It is also sometimes called called cerebral venous sinus thrombosis (CVST). I’m not an expert on the expedemiology, so I don’t know if these are actually different things, the second reference describes CVST with regards to strokes cause by the blood clots, whereas as others references include a varety of less severe conditions in CVT or CVST as well. I’ve broken out the numbers seperately in order to be cautious.

What did this study look at?

The study looks very clear and straightforward, but keep in mind, it is not a study experimenting on people so see a causal effect. That is, it is not the kind of study we all know about from testing the vaccines themselves for safety and effectiveness. In those studies, thousands of participants are carefully selected from the population, some are given a vaccine, some are not, and they are watched for months to see if they catch the disease randomly in their daily life.

So what did they find?

The headline result of their study is summarized in the first four rows of the table below, that the other two major vaccines, Pfizer and Moderna, seem to have the same risk of CVT as the Astra-Zenica vaccine which is being investigated and delayed in many countries in Europe. On top of that, the rist of blood clots from COVID-19 itself is much higher.

Event Odds of Getting CVT/CVTS Odds of having CVST Caused Stroke Cases
Pfizer Vaccine (BNT162b2) or Moderna Vaccine (mRNA-1273) 4 in 1 million Unknown 2 CVT cases out of 489,871 people vaccinated
Astra-Zenica Vaccine (ChAdOx1) 5 in 1 million   169 CVT cases out of 34 million vaccinated in Europe
Catching COVID-19 39 in 1 million   20 CVT cases out of 513,284 people with COVID-19
Catching the Flu 0 in 1 million   No CVT cases out of 172, 742 people with influenza
Being a Living Adult Over 18   5 in 1 million about 10,500 per year in USA
Being a Living Youth Under 18   10 in 1 million about 3,200 per year in USA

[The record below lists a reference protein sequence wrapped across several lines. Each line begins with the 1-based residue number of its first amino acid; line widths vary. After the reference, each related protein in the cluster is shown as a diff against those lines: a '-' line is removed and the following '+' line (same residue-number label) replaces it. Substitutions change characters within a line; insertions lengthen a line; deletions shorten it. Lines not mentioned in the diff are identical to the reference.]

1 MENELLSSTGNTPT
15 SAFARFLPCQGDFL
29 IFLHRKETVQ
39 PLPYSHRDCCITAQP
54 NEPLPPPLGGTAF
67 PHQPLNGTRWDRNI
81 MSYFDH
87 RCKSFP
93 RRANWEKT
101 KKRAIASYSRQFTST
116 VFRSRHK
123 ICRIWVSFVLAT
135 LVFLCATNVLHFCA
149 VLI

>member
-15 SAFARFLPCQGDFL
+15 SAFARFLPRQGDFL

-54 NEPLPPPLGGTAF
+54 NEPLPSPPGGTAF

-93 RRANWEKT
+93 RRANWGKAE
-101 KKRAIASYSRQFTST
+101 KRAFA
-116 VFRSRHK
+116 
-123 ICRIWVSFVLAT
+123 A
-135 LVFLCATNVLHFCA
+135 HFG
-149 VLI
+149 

Possible problems with this paper’s analysis

I’m no expert in this field, but from a pure data analysis point of view, there are some issues with this study. The authors don’t report their results for Astra-Zenica in the same way they do the mRNA vaccines, so it’s hard to comapre. The “5 in 1 million” results comes from a Europe-wide report they were not involved with. They say in their own data that .4 people per million over any 2-week period. It’s not clear why this 2-week period caveat isn’t present in the other data.

Another issue that the media might miss is that the number of cases of people with CVT is so small (20 people, or 2 people, that we cannot generalize to the larger population based on it). It’s just too small. So, this might be giving us evidence the risk is the same, or it might be noise.

Whatever the answer, it’s clear the risk of this health event is very low and importantly, much less than from the COVID-19 disease itself. Given the exponential growth of the virus right now in many parts of Canada, your risk of getting this disease and suffering some very harsh short or long term effect is much higher than the tiny chance of getting this rare, but serious, blood clotting condition.

So, please consider that and get vaccinated as soon as you can, for all our sakes.